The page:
I miss the days where you could talk to one person at a time. These days, everything is a conference call.

Everyone has to be there! Everyone has to be involved! Everyone needs to know what’s going on! It saves time from explaining things to others later! IT IS SO MUCH MORE EFFICIENT!

Except that it’s not. When people are on conference calls, I can hear them tapping away on their keyboards, or I can see them scrolling through their iPads checking email. They are trying to multi-task and while I’m a BIG proponent of multi-tasking where you can, the usual conference call is not the best example of good multi-tasking. “I’m sorry, can you repeat the question?” (Cringe.)

So, I’ve been trying to limit the invitees on my calls, thinking I’m giving people a gift. I’ll send you a summary! I’ll rope you in later at our one on one meeting! I’ll let you know if I need you, but otherwise, live wild and free!

Doesn’t work. People ask me, “Why am I not on that call?” and “Don’t I need to be on that call?”

Dude, you’re already double booked for that time anyway. I don’t need you multi-tasking on my call as well.

I know one thing: my daughter does NOT like it when I multi-task around her. Her whining and mischief is directly proportional to the energy I’m expending checking a quick work email at home. She is no fool. She’s teaching me to practice what I preach.

It gets easier, right?

I’m the newest parent at the company. I have coworkers with kids in their twenties, in the teens, even preteens, but no one has babies. Just me.

After coming off a tough night with my 13 month old (TWO HOURS of “I’m so sleepy but I can’t fall asleep and NO DON’T LEAVE ME YOU MUST HOLD ME but now I have the giggles oh wait I decided I’m cranky and I’d rather just cry and fuss…”) I came into the office in the morning with a much-needed coffee, and not just a little bleary-eyed.

We were gathering in the conference room, and I looked around and joked, “It gets easier, right? Tell me it gets easier,” fully expecting people to commiserate with me at this stage and confirm that it does, in fact, get much easier and more delightful.

But the other parents just looked at me, not saying a word, as though they didn’t want to dare voice to a pathetic new parent THE ACTUAL TRUTH. They were saved by the proverbial bell when the client came on the conference line, and I was left to my coffee, my sleep deprivation, and my joke-that-wasn’t-a-joke hanging in the stale conference room air.

I’m just going to assume they didn’t hear me and if they did, they would have reacted the way I expected. I would never recommend denial in client relations, but for parenting, hey! Denial *is* a parenting style.

By the skin of my teeth

On Tuesday, my daughter was 364 days old. I felt like a bad mom that morning because I decided to spend time with my husband the night before instead of doing the work I needed to do, so I was scrambling to get work done in the morning instead. I was paying more attention to my laptop than to the kiddo. I was also feeding her breakfast and preparing her lunch for later. She was content to eat her bread and bananas, didn’t fuss except when she wanted some more, but I couldn’t help thinking I was missing out on a morning of her life and now I can’t get it back. To top it off, our part-time nanny was late, causing me a lot of stress since I had a packed day at work and was going to be late, and I had done nothing to prepare for family who was coming in from out of town, much less the housewarming-plus-first-birthday party that was scheduled for the weekend. So my daughter got a stressed out mom who basically ignored her. Lucky kid.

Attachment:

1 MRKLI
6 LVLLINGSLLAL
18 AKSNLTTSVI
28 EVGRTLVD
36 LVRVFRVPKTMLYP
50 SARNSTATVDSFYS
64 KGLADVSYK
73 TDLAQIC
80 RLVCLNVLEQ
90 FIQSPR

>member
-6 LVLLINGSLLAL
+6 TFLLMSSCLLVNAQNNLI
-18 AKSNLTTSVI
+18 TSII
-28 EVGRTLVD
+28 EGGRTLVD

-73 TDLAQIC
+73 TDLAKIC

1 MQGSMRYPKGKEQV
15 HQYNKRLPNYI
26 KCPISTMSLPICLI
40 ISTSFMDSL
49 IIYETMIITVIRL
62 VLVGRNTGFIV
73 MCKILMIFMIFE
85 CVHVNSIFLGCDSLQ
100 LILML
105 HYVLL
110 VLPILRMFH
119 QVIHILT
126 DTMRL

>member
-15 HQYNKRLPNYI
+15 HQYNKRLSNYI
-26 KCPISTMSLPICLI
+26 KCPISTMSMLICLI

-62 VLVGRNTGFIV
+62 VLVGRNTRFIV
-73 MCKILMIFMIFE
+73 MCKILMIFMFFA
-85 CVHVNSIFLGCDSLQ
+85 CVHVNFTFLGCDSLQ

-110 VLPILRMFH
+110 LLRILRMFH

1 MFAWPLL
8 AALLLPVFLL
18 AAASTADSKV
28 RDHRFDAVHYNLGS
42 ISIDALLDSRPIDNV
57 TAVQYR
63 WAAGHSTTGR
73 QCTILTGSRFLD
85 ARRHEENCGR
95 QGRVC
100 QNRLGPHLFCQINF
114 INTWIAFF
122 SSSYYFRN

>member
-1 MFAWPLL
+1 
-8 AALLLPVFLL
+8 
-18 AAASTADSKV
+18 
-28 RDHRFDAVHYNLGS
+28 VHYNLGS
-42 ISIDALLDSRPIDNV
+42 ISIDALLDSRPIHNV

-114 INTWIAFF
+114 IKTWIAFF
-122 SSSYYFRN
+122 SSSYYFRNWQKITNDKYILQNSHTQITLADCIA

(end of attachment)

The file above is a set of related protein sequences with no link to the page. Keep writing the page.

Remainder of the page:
Whatever, it’s fine. Nobody died, right?

But that was the morning. Here’s how the day actually turned out:

Got to work, was late for my 9 am call but the host pushed it back to 9:30 anyway so I had time for coffee and breakfast. Score!

Then I had a company manager meeting where I was able to report how I kicked ass in the past month and I proposed something totally off the cuff that everyone voted yes on and will be implemented. Score!

Then I had to drive to the boondocks of the East Bay to try and land a new client. I wasn’t careful about my GPS and it took me to their manufacturing facilities rather than their headquarters. %&$#!! I was a half hour late. I walked into the office and there are a dozen people staring at me from inside a glass wall conference room. I thought I was meeting with 2 people. %&$#!! I made my apologies and got introduced, and learned the CEO deigned to come to this meeting. I ordinarily love that, but I’m somewhat unprepared. %&$#!! So I had to wing it and didn’t show my slide presentation at all because it was a little weak anyway. (So much for ignoring my daughter in favor of working on slides in the morning.) Turns out the discussion was awesome, the CEO was very interested, and when I hit on something in particular, he said, “Hold on, you can do that for us?” I said, “Yes. We’re currently doing it for 5 other companies right now.” He said, “When can you start work for us?” Score!